The Hours: 4-7 p.m. every day.
The Deals: Wines for $5 and $6, beers for $3 and $4, discounts on the entire menu.
The Digs: You might expect Vinoteca Farfalla, a wine bar about equidistant from hot spots The Alcove and Little Dom's on trendy Hillhurst Avenue, to be a destination for the neighborhood's cool kids, but then you may not have heard of the affiliated Farfalla Trattoria. The trattoria and, probably not coincidentally, the Vinoteca both serve a slightly older, more subdued crowd. You're more likely to find the parents of the skinny-jean'd kids than the kids themselves.
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The interior reflects that grown-up clientele, with a long bar of dark wood and a scattering of tall tables. There's also a full seating area if you'd like to go for the restaurant experience, and one or two tables outside. The bar is beautiful and elegant, but if the day is nice your best bet might be a table on the sidewalk outside. It doesn't get much more Continental than a glass of red wine a foot from foot traffic and 5 feet from the street. It may be insulting to say of a wine bar of Italian and Brazilian ownership, but if you close your eyes you could almost be in the Left Bank.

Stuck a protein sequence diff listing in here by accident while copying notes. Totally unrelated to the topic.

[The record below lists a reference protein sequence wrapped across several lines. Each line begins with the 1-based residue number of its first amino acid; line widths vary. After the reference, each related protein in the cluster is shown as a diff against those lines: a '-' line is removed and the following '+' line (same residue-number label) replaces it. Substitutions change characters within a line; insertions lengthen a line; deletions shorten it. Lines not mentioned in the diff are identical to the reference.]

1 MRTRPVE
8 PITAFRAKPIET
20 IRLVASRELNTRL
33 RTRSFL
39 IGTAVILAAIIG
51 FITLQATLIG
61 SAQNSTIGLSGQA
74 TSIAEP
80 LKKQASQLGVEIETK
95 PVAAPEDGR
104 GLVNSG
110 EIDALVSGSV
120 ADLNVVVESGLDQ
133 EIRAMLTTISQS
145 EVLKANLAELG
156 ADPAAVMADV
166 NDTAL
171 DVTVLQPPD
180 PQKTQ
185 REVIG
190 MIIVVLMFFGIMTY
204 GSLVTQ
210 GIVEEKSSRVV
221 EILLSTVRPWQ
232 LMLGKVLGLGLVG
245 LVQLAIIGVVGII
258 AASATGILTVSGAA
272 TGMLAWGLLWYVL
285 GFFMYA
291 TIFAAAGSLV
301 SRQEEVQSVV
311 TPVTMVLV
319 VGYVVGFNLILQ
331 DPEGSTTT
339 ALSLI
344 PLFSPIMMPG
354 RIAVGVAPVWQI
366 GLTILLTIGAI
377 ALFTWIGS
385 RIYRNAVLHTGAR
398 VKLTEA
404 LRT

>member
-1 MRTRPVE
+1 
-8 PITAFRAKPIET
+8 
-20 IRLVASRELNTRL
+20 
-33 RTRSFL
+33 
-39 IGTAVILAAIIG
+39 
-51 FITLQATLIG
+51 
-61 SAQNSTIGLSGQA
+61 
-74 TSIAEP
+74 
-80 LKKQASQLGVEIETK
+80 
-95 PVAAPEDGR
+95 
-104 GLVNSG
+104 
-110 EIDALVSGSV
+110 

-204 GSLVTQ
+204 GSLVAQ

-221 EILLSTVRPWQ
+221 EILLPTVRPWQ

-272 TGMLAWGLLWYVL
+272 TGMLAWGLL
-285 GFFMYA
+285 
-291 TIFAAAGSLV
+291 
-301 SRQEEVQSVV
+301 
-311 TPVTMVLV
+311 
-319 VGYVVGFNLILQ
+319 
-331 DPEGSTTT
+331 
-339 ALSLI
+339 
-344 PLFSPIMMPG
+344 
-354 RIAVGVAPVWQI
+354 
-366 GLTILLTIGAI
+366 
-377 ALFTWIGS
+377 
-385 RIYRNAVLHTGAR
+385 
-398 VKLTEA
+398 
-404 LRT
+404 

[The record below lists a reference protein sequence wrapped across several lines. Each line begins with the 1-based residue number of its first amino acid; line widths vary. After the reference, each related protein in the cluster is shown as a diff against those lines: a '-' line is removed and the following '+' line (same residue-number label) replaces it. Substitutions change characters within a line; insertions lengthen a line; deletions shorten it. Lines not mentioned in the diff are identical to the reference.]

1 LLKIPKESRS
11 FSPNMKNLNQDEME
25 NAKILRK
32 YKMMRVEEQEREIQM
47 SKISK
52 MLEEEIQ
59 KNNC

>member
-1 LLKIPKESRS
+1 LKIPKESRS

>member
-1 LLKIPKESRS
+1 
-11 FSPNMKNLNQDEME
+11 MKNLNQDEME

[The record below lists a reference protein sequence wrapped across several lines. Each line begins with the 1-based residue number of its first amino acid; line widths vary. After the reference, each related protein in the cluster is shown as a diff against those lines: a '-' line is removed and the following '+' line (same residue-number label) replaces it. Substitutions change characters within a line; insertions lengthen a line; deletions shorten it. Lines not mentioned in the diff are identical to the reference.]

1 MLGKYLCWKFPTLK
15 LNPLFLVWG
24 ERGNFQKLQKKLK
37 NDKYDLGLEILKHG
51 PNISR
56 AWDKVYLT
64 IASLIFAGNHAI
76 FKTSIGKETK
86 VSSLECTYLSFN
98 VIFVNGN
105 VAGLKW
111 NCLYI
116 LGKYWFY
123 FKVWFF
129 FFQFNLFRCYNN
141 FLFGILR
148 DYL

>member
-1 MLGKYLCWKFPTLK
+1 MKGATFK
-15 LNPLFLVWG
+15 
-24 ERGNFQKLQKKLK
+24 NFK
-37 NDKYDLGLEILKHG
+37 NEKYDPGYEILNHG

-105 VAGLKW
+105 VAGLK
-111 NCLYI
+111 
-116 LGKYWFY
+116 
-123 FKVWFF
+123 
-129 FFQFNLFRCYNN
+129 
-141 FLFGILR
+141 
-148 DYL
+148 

The Verdict: The chalkboard above the bar displays a pretty wide selection of wines representing all sorts of regions and price points, from South America to Italy and from $7 to $17. The happy hour menu narrows your choices to a handful of red and white and some bubbles here and there, and drops the prices to $5 or $6, or $9 for the premium stuff. Each wine we chose (none of them premium) was excellent, and more than worth its price. We didn't request help from our bartender, but if we had, she seemed more than capable of providing a hand.Once again running against expectations, there are no cheese fries on this menu, nor are there hot wings or nachos. In fact, the happy hour just gets you a pretty sizable discount on everything on the hybrid Italian/Brazilian regular menu. Instead of the traditional tomato, garlic and olive oil, the bruschetta is a pico de gallo-esque chopped salsa, the burger comes with a Brazilian sauce, and your best fried bet is the empanadas. To be fair, the empanadas do bear a striking resemblance to cheese sticks, albeit cheese sticks with guacamole and chopped artichoke hearts inside. The idea is that the plates are small and almost tapas-style, but for happy hour they're in fact pretty large. Two plates for three people is about right for a filling late-afternoon snack; any more than that and it becomes an early dinner.
This certainly isn't a traditional happy hour destination, but for a relaxing rush hour interlude, or a quiet (and cheap) start to a date, it's hard to beat Vinoteca Farfalla. And if things go well, when happy hour ends at 7 and you are buzzed and full, you can walk a couple blocks south to Gelato Bar for a different kind of buzz (either sugar or caffeine), or cross the street to join the hipness at Big Bar.
The Grade: A nontraditional A